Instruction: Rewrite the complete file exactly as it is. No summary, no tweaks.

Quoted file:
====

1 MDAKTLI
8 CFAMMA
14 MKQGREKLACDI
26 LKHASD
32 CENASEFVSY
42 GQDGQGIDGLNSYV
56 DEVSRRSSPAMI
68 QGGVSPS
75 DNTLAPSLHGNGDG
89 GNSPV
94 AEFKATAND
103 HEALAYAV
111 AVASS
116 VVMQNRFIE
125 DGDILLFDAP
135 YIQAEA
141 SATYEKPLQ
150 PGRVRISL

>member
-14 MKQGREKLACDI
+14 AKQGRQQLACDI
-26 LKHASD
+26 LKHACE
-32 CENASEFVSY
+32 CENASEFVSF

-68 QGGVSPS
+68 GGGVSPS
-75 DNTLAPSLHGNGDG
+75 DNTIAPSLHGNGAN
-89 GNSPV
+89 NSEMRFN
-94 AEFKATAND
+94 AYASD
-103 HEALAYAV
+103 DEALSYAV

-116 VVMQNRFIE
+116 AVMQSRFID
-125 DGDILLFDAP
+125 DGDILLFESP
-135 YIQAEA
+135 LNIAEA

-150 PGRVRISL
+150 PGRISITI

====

1 MDAKTLI
8 CFAMMA
14 MKQGREKLACDI
26 LKHASD
32 CENASEFVSY
42 GQDGQGIDGLNSYV
56 DEVSRRSSPAMI
68 QGGVSPS
75 DNTLAPSLHGNGDG
89 GNSPV
94 AEFKATAND
103 HEALAYAV
111 AVASS
116 VVMQNRFIE
125 DGDILLFDAP
135 YIQAEA
141 SATYEKPLQ
150 PGRVRISL

>member
-14 MKQGREKLACDI
+14 AKQGRQQLACDI
-26 LKHASD
+26 LKHACE
-32 CENASEFVSY
+32 CENASEFVSF

-68 QGGVSPS
+68 GGGVSPS
-75 DNTLAPSLHGNGDG
+75 DNTIAPSLHGNGAN
-89 GNSPV
+89 NSEMRFN
-94 AEFKATAND
+94 AYASD
-103 HEALAYAV
+103 DEALSYAV

-116 VVMQNRFIE
+116 AVMQSRFID
-125 DGDILLFDAP
+125 DGDILLFESP
-135 YIQAEA
+135 LNIAEA

-150 PGRVRISL
+150 PGRISITI